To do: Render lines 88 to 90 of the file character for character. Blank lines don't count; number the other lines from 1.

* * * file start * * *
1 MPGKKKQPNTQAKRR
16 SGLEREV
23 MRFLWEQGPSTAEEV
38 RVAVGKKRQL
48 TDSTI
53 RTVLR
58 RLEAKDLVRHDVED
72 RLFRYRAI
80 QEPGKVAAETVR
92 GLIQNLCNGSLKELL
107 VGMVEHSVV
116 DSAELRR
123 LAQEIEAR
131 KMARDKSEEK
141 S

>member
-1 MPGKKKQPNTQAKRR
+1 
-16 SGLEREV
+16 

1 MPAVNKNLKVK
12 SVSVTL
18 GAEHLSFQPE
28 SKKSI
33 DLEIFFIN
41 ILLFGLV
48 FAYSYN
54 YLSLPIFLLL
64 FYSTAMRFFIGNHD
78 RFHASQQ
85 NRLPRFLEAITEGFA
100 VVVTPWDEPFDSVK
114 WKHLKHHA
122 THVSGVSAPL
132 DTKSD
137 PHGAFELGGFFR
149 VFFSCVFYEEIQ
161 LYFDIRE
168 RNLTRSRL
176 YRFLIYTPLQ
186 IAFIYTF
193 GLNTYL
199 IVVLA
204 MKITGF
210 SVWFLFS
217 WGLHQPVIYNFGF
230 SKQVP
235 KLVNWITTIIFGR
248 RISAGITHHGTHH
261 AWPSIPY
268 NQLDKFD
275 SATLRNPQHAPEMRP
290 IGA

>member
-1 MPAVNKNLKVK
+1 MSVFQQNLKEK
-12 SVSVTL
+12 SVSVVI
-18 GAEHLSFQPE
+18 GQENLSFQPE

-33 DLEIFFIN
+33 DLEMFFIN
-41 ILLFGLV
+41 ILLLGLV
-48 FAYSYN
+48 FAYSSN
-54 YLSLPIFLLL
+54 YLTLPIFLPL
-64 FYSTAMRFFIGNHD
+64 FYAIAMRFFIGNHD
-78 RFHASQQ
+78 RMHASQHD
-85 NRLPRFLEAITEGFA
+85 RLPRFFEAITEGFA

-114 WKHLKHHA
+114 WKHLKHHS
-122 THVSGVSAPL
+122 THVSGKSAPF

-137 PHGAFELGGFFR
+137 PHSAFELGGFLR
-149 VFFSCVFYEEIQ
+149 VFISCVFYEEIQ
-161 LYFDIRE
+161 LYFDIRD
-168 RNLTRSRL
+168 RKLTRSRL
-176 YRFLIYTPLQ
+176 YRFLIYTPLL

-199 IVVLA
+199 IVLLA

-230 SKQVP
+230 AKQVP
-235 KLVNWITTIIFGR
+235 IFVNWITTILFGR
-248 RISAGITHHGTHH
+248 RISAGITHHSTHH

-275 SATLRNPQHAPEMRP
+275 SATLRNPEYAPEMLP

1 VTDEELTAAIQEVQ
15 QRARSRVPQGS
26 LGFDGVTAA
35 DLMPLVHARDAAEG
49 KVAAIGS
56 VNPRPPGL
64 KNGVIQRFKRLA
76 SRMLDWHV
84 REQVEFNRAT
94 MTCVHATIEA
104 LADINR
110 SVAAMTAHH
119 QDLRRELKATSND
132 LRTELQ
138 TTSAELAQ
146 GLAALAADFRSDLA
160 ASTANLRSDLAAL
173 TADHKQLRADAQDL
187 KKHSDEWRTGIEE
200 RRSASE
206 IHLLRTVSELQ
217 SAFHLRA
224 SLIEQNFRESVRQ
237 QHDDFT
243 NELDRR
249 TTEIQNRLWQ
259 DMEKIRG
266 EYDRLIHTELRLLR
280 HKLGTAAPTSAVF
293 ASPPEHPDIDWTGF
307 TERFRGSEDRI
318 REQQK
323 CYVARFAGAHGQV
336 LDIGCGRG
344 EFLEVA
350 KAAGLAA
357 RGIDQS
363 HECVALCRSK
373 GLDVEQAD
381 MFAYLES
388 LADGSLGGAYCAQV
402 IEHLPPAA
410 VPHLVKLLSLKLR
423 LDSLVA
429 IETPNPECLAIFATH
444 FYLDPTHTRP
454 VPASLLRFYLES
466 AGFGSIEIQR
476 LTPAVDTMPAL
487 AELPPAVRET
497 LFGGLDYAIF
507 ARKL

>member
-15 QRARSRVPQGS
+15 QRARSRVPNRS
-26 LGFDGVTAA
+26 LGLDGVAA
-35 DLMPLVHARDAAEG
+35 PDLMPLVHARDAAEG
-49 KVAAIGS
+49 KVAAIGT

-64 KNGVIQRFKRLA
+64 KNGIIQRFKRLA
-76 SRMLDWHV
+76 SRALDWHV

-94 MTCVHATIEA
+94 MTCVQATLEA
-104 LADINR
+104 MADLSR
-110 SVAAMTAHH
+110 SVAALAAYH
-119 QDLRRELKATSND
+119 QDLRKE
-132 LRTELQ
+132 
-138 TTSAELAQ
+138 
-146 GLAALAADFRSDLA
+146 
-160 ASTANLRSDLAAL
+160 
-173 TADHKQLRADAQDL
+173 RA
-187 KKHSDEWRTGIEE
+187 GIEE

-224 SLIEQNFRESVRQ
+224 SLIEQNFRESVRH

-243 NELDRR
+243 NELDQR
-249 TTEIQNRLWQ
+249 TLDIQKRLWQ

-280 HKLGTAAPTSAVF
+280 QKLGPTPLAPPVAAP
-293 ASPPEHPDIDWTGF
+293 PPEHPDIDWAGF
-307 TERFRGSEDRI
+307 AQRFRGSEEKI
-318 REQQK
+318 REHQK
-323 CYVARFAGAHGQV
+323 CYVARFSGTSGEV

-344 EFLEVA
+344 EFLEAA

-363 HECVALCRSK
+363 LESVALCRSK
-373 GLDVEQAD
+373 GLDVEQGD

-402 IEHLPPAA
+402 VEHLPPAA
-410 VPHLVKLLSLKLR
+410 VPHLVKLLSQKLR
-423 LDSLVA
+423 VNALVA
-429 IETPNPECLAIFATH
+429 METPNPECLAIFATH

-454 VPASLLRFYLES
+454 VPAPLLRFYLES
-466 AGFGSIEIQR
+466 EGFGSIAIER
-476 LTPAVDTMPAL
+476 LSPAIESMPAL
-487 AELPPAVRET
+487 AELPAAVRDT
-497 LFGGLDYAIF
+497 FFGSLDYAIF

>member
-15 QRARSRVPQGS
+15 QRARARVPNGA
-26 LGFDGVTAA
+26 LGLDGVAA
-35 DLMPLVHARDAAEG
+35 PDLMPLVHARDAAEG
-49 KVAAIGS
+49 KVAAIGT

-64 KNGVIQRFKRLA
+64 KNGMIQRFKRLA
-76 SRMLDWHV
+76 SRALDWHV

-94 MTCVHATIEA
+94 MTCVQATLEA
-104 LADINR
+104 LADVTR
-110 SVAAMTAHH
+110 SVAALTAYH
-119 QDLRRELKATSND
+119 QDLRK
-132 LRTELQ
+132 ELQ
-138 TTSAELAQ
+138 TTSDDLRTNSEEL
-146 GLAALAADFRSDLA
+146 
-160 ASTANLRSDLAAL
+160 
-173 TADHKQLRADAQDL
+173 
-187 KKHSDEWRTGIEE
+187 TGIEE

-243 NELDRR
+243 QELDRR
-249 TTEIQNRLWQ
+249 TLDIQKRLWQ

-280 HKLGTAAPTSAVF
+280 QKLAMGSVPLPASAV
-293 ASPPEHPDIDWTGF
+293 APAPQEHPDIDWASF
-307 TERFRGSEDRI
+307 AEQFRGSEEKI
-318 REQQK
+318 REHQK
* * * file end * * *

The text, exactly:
+176 YRFLIYTPLL

-199 IVVLA
+199 IVLLA